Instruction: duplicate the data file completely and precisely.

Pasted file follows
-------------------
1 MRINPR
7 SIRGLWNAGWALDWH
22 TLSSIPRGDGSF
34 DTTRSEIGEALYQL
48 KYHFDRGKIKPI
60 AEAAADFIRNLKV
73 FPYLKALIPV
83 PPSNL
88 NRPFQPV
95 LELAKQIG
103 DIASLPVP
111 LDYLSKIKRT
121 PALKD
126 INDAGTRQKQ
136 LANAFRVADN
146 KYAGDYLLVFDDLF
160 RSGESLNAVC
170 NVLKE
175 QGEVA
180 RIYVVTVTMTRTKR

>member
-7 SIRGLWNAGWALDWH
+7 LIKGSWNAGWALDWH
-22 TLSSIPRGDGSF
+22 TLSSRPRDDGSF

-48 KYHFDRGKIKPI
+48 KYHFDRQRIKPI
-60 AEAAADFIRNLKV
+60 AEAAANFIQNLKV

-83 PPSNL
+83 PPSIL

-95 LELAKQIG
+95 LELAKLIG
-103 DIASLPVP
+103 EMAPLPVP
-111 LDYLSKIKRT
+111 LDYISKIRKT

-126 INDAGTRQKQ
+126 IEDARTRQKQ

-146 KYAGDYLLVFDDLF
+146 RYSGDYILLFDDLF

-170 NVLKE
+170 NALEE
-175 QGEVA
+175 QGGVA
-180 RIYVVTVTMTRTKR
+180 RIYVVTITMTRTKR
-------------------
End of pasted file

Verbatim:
1 MRINPR
7 SIRGLWNAGWALDWH
22 TLSSIPRGDGSF
34 DTTRSEIGEALYQL
48 KYHFDRGKIKPI
60 AEAAADFIRNLKV
73 FPYLKALIPV
83 PPSNL
88 NRPFQPV
95 LELAKQIG
103 DIASLPVP
111 LDYLSKIKRT
121 PALKD
126 INDAGTRQKQ
136 LANAFRVADN
146 KYAGDYLLVFDDLF
160 RSGESLNAVC
170 NVLKE
175 QGEVA
180 RIYVVTVTMTRTKR

>member
-7 SIRGLWNAGWALDWH
+7 LIKGSWNAGWALDWH
-22 TLSSIPRGDGSF
+22 TLSSRPRDDGSF

-48 KYHFDRGKIKPI
+48 KYHFDRQRIKPI
-60 AEAAADFIRNLKV
+60 AEAAANFIQNLKV

-83 PPSNL
+83 PPSIL

-95 LELAKQIG
+95 LELAKLIG
-103 DIASLPVP
+103 EMAPLPVP
-111 LDYLSKIKRT
+111 LDYISKIRKT

-126 INDAGTRQKQ
+126 IEDARTRQKQ

-146 KYAGDYLLVFDDLF
+146 RYSGDYILLFDDLF

-170 NVLKE
+170 NALEE
-175 QGEVA
+175 QGGVA
-180 RIYVVTVTMTRTKR
+180 RIYVVTITMTRTKR